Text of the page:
On 7 April 2020, the National Cabinet adopted the National Cabinet Mandatory Code of Conduct - SME Commercial Leasing Principles during COVID-19 (Code). The Code contemplated that it would be given effect through relevant State and Territory legislation or regulation.
New South Wales has now passed the Retail and Other Commercial Leases (COVID-19) Regulation 2020 (Regulation) to implement the Code's intent. A separate regulation applies for retail leases and for commercial/industrial leases, but there are no material differences between the 2 regulations.
Below is a summary of the Regulation.
What does it do?
The object of the Regulation is to give effect to the Code and particularly to:
- prohibit and regulate the usual enforcement rights of landlords during the COVID-19 pandemic period; and
- require landlords and tenants to renegotiate the rent and other terms of retail, commercial and industrial leases in good faith having regard to the Code before any enforcement action can be commenced.
Yes - It is an adoption of the Code
Interestingly, although the Regulation adds specificity (beyond what was stated as general principles in the Code) to things such as the restriction on enforcement rights of landlords and the dispute resolution process, with respect to rent relief nothing of substance was added to put any gloss on the Code. In the renegotiation of rent payable under a lease that is captured by the Regulation, the parties must have regard to 'the economic impacts of the COVID-19 pandemic' and 'the leasing principles set out in the National Code of Conduct'.
When does it apply?
The Regulation takes effect on 24 April 2020 and is repealed automatically on 24 October 2020 (being 6 months after it commenced) (Prescribed Period).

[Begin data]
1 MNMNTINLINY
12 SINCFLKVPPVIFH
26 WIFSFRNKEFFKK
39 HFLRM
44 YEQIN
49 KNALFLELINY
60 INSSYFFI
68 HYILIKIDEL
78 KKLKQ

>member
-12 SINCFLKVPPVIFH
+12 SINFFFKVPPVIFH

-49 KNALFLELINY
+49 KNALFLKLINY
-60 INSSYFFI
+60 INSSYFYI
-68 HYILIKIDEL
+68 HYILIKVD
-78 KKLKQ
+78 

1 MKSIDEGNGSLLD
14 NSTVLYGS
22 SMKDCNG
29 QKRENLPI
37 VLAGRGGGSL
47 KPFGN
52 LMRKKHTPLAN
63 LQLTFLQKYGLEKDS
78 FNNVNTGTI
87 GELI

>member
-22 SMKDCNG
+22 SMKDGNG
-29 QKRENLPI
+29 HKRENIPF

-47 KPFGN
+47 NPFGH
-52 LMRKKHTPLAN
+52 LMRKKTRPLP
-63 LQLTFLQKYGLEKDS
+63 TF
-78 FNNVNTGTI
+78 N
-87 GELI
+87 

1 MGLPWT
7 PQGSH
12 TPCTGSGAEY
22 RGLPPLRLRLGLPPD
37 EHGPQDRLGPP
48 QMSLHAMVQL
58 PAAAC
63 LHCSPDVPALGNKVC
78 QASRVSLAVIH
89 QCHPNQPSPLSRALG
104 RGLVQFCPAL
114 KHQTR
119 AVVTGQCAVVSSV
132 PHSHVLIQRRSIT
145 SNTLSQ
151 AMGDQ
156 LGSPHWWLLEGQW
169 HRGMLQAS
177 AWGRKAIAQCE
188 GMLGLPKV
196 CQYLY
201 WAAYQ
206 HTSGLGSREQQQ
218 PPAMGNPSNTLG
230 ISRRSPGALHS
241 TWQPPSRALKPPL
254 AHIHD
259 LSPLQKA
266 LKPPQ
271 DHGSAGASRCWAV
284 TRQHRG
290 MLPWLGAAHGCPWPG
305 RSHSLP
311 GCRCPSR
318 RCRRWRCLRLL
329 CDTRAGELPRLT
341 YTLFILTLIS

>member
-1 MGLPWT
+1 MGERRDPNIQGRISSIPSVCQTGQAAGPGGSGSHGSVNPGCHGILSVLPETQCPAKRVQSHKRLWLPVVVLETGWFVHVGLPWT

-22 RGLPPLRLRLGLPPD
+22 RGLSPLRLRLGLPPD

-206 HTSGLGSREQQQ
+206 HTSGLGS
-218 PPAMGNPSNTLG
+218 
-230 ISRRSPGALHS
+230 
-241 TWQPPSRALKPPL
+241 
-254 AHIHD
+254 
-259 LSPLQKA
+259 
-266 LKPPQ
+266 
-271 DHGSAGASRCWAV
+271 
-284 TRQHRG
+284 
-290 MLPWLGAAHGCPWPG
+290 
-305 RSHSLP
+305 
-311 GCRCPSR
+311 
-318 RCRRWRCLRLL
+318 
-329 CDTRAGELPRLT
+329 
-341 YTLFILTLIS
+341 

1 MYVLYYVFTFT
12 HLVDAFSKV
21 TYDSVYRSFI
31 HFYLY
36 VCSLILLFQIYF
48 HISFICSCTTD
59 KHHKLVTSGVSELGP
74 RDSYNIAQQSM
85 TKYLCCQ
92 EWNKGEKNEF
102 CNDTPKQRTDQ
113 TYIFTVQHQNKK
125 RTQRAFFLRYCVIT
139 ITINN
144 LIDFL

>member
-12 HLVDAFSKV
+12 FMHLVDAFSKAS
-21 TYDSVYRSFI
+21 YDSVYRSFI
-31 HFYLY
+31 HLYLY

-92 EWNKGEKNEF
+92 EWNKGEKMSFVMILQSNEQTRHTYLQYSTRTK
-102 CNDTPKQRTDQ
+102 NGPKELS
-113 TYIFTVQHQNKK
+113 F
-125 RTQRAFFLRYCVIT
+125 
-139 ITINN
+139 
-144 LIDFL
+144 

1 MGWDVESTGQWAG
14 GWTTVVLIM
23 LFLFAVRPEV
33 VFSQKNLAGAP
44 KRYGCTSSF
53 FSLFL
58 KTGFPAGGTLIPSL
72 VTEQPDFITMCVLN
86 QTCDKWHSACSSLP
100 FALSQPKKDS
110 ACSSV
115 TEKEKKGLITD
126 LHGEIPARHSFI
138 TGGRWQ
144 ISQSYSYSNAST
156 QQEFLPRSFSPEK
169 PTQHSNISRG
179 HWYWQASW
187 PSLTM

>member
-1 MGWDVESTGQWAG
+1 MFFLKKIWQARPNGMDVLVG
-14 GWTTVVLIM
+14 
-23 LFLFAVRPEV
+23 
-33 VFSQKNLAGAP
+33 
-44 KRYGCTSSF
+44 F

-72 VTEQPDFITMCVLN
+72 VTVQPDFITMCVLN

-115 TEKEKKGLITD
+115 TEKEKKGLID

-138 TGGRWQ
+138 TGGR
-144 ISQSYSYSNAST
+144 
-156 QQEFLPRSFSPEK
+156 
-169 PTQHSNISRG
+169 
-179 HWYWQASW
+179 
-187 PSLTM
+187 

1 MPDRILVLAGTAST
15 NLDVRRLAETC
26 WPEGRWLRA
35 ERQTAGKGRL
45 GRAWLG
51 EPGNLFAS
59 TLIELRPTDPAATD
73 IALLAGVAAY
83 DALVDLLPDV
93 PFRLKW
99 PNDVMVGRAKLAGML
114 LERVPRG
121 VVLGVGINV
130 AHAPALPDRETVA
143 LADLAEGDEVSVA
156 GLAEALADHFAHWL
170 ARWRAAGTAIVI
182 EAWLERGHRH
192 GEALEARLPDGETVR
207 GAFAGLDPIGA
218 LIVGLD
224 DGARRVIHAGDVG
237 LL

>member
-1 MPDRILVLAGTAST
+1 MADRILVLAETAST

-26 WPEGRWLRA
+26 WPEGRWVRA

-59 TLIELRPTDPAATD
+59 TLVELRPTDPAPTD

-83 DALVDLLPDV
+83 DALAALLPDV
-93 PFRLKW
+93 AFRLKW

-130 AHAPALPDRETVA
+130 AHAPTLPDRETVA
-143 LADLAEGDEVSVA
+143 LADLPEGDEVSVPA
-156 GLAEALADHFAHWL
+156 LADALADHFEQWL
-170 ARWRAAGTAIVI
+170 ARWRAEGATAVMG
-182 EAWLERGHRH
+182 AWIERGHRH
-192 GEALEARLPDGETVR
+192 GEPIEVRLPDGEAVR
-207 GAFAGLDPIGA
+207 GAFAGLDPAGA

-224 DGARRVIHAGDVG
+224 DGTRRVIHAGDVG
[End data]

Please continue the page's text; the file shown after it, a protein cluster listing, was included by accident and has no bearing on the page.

The Regulation applies to the exercise or enforcement of rights under affected leases (described below) in relation to circumstances occurring during the Prescribed Period.
What leases does the Regulation affect?
A retail lease or a commercial/industrial lease entered into:
- before the commencement of the Regulation
- after the commencement of the Regulation where it results from the exercise of an option to renew an existing lease.
What tenants does the Regulation affect?
The Regulation applies to tenants (Impacted Tenants) under any of the above leases if:
- the tenant qualifies for the Job-Keeper scheme; and
- the turnover of the tenant was less than $50 million in the 2018-2019 financial year and:
- if the tenant is a franchisee, it is the turnover of the business conducted at the actual leased premises
- if the tenant is a corporate group, it is the turnover of the group.
What prohibitions and restrictions apply?
Where the tenant is an Impacted Tenant:
- A landlord must not take any Prescribed Action (described below) against an Impacted Tenant in relation to circumstances occurring during the Prescribed Period for:
- failure to pay rent
- failure to pay outgoings
- not being open during the trading hours in the lease
- A landlord must not increase the rent (other than turnover rent) during the Prescribed Period (and must not take action for any failure to pay a rent increase which would have otherwise applied).